“One is the party of the rank and file—which is clearly behind Trump, as 95 percent voted for him. And the other is the old establishment Party, which is partly Never Trumpers and partly just establishment bores,” Simon said.
“So what you’re dealing with is a huge split between the actual people who vote Republican—the actual people that the political party exists for—and the people who are running the party. Now, not all of them, there’s some good people.”
But, Simon warned, the politicians should “wake up and listen to their voters.”
Lee Smith, author of “The Permanent Coup” and contributor to The Epoch Times, said many Republicans are scared “because of what the Democrats have done in partnership with the intelligence services and the press” over the last four years.
“They’re scary things,” Smith said, referring to the last four years, which included disproven allegations of Russia-collusion, impeachment against the president, and campaigns against politicians such as Rep. Devin Nunes (R–Calif.) for denouncing the unmasking of Trump transition team members, as well as the illegal spying conducted as part of the FBI’s Crossfire Hurricane investigation.
“People are also disoriented,” Smith said. “It’s very hard to recognize these different things. It’s the United States—is it really possible that the intelligence services are working with the media to prosecute campaigns of political warfare? Well, sure, seems pretty far out. But that’s exactly what’s happened.”
Smith said Trump’s base is clear on what’s happening and is fighting back, but not enough of those on Capitol Hill are joining them.
Rep. Paul Gosar, (R–Ariz.) during a hearing on Capitol Hill in Washington on July 28, 2020. (Bill Clark-Pool/Getty Images)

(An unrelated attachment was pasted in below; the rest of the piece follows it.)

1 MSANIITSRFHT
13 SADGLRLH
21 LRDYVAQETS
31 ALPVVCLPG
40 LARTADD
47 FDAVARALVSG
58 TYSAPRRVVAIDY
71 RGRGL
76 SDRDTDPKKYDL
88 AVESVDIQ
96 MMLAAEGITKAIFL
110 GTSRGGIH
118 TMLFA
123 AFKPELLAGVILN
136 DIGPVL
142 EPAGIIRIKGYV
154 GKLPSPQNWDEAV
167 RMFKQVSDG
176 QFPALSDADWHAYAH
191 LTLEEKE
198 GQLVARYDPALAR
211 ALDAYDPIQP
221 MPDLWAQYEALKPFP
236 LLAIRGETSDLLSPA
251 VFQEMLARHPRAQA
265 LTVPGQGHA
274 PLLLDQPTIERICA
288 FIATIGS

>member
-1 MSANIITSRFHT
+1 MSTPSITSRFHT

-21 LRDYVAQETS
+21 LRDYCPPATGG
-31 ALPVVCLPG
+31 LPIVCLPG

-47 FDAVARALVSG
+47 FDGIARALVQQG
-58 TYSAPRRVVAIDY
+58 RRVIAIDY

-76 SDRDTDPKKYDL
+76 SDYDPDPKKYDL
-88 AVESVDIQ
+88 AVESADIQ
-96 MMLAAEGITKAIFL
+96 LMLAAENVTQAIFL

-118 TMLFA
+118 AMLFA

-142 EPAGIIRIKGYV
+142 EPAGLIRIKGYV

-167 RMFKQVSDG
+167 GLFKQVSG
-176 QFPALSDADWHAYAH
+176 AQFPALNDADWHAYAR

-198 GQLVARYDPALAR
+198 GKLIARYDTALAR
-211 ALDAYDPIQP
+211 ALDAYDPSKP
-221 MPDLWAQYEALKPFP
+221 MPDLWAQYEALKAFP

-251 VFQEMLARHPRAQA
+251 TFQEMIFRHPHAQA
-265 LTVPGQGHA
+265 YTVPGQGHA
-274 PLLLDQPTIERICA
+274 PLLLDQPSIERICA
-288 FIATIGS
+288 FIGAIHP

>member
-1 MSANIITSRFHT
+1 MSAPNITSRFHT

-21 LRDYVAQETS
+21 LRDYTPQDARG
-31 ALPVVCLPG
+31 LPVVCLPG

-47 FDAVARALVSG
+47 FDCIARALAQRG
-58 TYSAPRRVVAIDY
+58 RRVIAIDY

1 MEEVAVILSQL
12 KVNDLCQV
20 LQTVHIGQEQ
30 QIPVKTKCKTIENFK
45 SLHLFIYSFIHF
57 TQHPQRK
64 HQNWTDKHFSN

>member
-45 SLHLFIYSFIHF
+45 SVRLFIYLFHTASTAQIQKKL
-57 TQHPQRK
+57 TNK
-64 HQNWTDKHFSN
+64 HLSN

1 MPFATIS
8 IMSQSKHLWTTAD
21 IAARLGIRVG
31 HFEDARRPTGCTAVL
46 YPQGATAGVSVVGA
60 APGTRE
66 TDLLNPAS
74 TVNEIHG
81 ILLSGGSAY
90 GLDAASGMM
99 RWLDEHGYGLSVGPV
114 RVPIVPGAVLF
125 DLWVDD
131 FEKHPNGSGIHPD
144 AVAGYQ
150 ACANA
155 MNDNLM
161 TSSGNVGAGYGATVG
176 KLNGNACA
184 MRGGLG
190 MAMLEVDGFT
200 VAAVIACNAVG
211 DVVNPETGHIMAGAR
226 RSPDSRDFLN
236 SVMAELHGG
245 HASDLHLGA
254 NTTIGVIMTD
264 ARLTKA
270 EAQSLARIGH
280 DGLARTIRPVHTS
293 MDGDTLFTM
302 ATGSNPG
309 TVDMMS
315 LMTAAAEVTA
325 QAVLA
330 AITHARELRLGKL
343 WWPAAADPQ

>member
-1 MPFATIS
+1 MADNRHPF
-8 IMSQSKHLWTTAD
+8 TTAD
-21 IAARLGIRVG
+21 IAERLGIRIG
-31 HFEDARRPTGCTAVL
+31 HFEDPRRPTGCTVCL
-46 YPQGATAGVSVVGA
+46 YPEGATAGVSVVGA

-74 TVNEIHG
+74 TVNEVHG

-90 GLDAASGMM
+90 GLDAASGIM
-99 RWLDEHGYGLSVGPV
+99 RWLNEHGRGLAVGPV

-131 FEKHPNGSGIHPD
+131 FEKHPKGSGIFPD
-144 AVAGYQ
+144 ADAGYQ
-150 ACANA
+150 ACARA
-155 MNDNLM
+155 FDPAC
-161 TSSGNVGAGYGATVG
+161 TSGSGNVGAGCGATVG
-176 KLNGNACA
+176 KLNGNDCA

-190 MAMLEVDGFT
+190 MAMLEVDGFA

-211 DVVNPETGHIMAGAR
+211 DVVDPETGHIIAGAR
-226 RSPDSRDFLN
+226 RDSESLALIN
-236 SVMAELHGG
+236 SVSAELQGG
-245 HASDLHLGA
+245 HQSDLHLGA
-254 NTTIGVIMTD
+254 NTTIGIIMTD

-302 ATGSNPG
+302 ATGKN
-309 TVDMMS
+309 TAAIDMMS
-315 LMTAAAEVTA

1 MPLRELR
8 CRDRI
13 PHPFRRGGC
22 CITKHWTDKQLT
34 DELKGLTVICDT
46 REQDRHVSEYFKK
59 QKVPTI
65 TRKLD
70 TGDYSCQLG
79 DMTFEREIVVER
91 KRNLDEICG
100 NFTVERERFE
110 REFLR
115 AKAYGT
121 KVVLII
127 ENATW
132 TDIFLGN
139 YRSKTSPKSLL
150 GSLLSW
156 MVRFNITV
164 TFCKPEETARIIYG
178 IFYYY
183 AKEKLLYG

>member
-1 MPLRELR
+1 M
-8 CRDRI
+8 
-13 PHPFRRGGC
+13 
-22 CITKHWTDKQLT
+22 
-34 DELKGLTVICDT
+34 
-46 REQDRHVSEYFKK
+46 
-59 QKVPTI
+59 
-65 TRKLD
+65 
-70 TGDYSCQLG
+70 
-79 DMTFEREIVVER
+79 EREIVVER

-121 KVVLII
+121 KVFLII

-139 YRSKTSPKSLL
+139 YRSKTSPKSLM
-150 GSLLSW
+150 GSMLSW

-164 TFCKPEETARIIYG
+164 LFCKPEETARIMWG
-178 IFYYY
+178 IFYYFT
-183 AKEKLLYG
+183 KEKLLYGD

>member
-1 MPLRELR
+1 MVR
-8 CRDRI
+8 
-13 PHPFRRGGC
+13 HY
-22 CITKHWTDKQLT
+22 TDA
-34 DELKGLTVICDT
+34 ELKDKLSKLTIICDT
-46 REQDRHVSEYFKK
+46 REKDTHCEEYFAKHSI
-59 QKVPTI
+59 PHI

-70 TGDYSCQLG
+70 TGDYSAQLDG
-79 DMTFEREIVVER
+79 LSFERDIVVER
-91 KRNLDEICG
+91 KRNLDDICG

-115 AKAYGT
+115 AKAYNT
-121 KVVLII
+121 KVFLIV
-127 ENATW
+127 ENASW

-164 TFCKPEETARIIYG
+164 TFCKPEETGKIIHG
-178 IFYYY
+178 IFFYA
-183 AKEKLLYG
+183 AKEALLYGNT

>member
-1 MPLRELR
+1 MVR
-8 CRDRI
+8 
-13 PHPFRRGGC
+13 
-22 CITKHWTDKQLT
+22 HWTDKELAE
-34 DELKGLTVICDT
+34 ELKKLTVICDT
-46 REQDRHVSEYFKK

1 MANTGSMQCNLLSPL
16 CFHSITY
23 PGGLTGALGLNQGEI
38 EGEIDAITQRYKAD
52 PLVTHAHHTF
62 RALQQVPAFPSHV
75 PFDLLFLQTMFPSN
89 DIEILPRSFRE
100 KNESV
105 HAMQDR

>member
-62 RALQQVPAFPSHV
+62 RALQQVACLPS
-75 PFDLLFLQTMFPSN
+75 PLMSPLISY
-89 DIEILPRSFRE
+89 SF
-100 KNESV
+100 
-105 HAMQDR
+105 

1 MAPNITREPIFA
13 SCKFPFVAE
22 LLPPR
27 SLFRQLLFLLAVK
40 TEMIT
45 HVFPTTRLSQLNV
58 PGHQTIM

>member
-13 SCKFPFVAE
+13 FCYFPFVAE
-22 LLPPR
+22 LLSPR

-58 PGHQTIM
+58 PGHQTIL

Gosar said more Republican politicians need to stand up despite the possibility of retaliation.
“It’s going to come if it’s going to come,” Gosar told The Epoch Times on Dec. 8. “And I wouldn’t change anything, because we’re a nation of laws, and we have to have oversight.
“I challenge everybody: If that’s the America that we live in, where you have to fear retaliation for doing the right thing, then this is a banana republic, not a constitutional republic. And we’re further down the line of communism.”
Gosar said politicians need to answer to the people, and those in the contested states should be demanding oversight.
He has lodged Freedom of Information requests with the Arizona secretary of state, the governor, the attorney general, and the Board of Supervisors in Maricopa County, to discover whether they did their due diligence.
“It’s hard for me to believe—maybe I’m wrong—that the Board of Supervisors did their due diligence with the [voting machine] software,” Gosar said.
As long as the election issues remain unresolved, Americans are finding out that their vote doesn’t really count, Gosar said.
“They get it, they’re not stupid. We won’t have a free and fair election ever again,” he said.
The Epoch Times reached out to seven other Congress members, but none were available for an interview.
The Department of Justice didn’t respond to multiple requests for comment on election-related investigations.